No immediate plans to publish corruption report finished 4 years ago

While a report on alleged planning corruption was completed 4 years ago now, the Department of Housing has said they have “no timeline” for when the report may be published.

The report – named the Mulcahy Report – was initiated after Senior Counsel Rory Mulcahy was tasked in 2015 with investigating allegations made by whistleblower Gerard Convie, who claimed that there were serious irregularities in the Donegal local council’s planning department in the early 2000s.

Allegations from the whistleblower, who worked inside the council, include that a colleague forged signatures, submitted applications on behalf of personal friends and family, and even destroyed recommendations made by other planners.

While the report was originally due to be submitted at the end of 2015, the Department of the Environment blamed “unforeseen delays” for holding the inquiry off for over a year and a half.

While Mulcahy completed his report in June of 2017 – four years ago now – it has not been published to date, and according to the Irish Examiner, a Department of Housing spokesperson said there is “no timeline” on when this may happen.

Housing Minister Darragh O’Brien, when asked about this in the Dáil, said he was “considering the matter” and would bring it before the government “in due course.”

TDs both from the government and from the opposition parties have been highly critical of the delay, and called for the report to be published immediately.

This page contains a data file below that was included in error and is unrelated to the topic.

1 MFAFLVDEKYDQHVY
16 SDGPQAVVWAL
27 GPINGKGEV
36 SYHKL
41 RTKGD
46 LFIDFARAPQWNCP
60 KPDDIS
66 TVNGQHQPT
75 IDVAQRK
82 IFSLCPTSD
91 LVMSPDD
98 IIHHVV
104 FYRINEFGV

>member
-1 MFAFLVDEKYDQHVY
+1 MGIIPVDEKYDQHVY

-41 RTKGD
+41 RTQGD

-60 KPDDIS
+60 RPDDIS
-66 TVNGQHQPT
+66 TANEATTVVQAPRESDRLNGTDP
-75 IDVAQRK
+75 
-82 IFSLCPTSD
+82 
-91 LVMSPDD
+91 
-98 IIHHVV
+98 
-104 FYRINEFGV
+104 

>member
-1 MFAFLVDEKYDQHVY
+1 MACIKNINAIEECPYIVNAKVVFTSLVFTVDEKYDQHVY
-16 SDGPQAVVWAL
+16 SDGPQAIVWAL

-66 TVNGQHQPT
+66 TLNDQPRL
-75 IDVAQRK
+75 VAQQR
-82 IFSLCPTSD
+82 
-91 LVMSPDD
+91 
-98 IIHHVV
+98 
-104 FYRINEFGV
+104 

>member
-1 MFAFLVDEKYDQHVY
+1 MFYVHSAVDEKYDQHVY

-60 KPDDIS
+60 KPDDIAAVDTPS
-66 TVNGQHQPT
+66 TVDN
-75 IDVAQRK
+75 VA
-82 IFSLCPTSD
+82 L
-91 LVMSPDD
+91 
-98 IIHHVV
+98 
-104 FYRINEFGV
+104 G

“The allegations are really serious and I see no reason why this report wouldn’t be published,” said Sinn Féin Housing Spokesperson Eoin Ó Broin.

“If there was nothing of significance, this would have been published a long time ago. It needs to be published as a matter of urgency.

“The problem is we don’t know why it has taken so long, but the delay increases speculation that the findings are serious or named individuals are found to have acted wrongly.”

Additionally, Green Party TD Patrick Costello dubbed the delay “ludicrous.”

“The fact that the report has been waiting for four years is ludicrous. There are really serious matters,” he said.

“This is borne out of huge concerns with planning. What has been going on in other counties where there haven’t been whistleblowers. If the findings are that serious then they need to be investigated. The attempts to investigate have run into establishment challenges.

“We need to address this. We need to address planning and corruption in Ireland,” Costello concluded.

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